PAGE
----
2 Learning Targets for Literature Key Ideas and Details Determine a theme or central idea of a text and analyze in detail its development over the course of the text, including how it emerges and is shaped and refined by specific details; provide an objective summary of the text. Craft and Structure Determine the meaning of words and phrases as they are used in the text, including figurative and connotative meanings; analyze the cumulative impact of specific word choices on meaning and tone (e.g., how the language evokes a sense of time and place; how it sets a formal or informal tone). Integration of Knowledge and Ideas Analyze the representation of a subject or a key scene in two different artistic mediums, including what is emphasized or absent in each treatment
3 Alliteration The repetition of sounds at the beginning of words Example: “Babbling, bumbling, baboons”
4 AssonanceRepeating internal vowel sounds in nearby words that do not end the same.Example: “All the night tide”
5 ConnotationAssociations and implications that go beyond the literal meaning of a word and the associations that people make with it.Example: The word “drugs” has a negative connotation, though some drugs can be useful to improve health.
6 ConsonanceA common type of near rhyme that consists of identical consonant sounds preceded by different vowel sounds.Example: My home is the same wherever I roam.
7 Denotation The dictionary meaning of a word. A word’s literal meaning. Example: Denotation – the dictionary definition of a word.
8 DictionA writer’s choice of words, phrases, and figurative language, which combine to help create meaning.Poetic diction: The way poets sometimes employ an elevated diction that deviates significantly from common speech and writing of their time.
9 Extended MetaphorA comparison of two unlike things without comparing words that continues throughout several lines of a work.
10 Figurative LanguageWays of using language that deviate from the literal, denotative meanings of words in order to suggest additional meanings or effects. Saying one thing in terms of something else.Examples: Metaphors, similes, personification, hyperbole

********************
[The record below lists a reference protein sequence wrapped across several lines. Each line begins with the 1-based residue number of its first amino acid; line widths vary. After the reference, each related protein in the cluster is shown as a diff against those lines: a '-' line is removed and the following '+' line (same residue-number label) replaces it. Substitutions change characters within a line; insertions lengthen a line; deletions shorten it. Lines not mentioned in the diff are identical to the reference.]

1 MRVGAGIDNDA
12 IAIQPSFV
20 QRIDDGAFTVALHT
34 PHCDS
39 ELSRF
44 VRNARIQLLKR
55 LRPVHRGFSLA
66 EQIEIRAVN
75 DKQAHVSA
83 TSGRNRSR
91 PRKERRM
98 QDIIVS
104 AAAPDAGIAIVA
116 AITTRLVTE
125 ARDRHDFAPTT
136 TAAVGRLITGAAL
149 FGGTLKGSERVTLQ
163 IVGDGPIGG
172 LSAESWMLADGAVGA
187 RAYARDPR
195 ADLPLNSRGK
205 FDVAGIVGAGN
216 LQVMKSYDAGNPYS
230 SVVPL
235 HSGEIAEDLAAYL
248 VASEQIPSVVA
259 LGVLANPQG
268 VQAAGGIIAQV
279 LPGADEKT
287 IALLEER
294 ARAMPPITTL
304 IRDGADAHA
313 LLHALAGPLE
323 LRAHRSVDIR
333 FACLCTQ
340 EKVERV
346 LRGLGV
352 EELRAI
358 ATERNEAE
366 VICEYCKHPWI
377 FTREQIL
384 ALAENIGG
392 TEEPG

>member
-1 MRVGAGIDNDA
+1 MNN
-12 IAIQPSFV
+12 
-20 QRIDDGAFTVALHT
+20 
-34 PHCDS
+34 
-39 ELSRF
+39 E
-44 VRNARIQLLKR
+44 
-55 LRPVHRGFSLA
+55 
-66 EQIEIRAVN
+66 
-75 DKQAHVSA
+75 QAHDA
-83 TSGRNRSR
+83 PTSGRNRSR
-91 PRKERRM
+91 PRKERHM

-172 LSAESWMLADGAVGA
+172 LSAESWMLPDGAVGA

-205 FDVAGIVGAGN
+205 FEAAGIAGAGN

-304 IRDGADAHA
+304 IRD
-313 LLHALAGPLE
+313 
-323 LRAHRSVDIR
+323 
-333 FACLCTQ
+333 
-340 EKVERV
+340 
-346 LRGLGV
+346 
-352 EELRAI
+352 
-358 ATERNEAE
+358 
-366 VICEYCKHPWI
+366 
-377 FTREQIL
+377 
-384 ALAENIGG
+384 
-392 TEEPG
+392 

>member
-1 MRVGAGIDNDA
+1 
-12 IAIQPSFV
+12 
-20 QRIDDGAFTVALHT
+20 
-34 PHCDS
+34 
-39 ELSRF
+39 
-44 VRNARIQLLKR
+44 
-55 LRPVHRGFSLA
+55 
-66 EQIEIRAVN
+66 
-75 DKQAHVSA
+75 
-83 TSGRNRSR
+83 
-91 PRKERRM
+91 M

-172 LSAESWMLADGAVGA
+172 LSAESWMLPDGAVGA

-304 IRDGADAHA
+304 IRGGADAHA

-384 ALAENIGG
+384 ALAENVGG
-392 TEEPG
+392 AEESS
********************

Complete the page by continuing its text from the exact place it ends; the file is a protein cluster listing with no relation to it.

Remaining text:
11 HyperboleA boldly exaggerated statement that adds emphasis without intending to be literally true.Example: He ate everything in the house.
12 ImageryA word, phrase, or figure of speech that addresses the senses, suggesting mental pictures of sights, sounds, smells, tastes, feelings or actions.Example: The green, lush, rolling hills smelled of lavender on the spring morning.
13 MetaphorA figure of speech that makes a comparison between two unlike things, without using words such as ‘like’ or ‘as’.Example: “Juliet is the sun.”
14 MeterA rhythmic pattern of stresses occurs in a poem. These are determined by type and number of feet in a line of verse.Types: Dimeter, Trimeter, Tetrameter, Pentameter, Hexameter, Heptameter, Octameter
15 Onomatopoeia A word that resembles the sound it denotes. Examples: Buzz, clang, click
16 PersonificationA form of metaphor in which human characteristics are attributed to nonhuman things.Example: The dancing trees swayed.
17 Refrain A phrase, line, or stanza repeated throughout a work. Example: In music, this is the chorus
18 RepetitionThe use of words or phrases that occur more than once in a work.Example: He is just perfect, perfect, perfect!
19 RhymeThe repetition of identical or similar concluding syllables in different words, most often at the ends of lines.Example: The cat wore a fancy hat.
20 RhythmA term used to refer to the recurrence of stressed and unstressed sounds in poetry.Types: Iamb, trochee, spondee, dactyl, anapest
21 SimileA common figure of speech that makes an explicit comparison between two unlike things using words such as ‘like’ or ‘as’Example: “Her hair fell like a cascade of brown waters.”
22 StanzaA group of usually four or more lines that mark specific intervals in a poem.Example: Poetry paragraphs
23 SymbolA person, object, image, word, or event that evokes a range of additional meaning beyond and usually more abstract than the literal meaning.Example: The flag represents freedom.
24 ToneThe author’s implicit attitude toward the reader or the people, places, and events in a work.
25 Theme The central meaning or dominant idea in a literary work. Topic + Vivid Verb + Tone = Theme statement
26 VoltaA turn in thought (typically in a sonnet) often marked by the words “but” “yet” or “and yet.”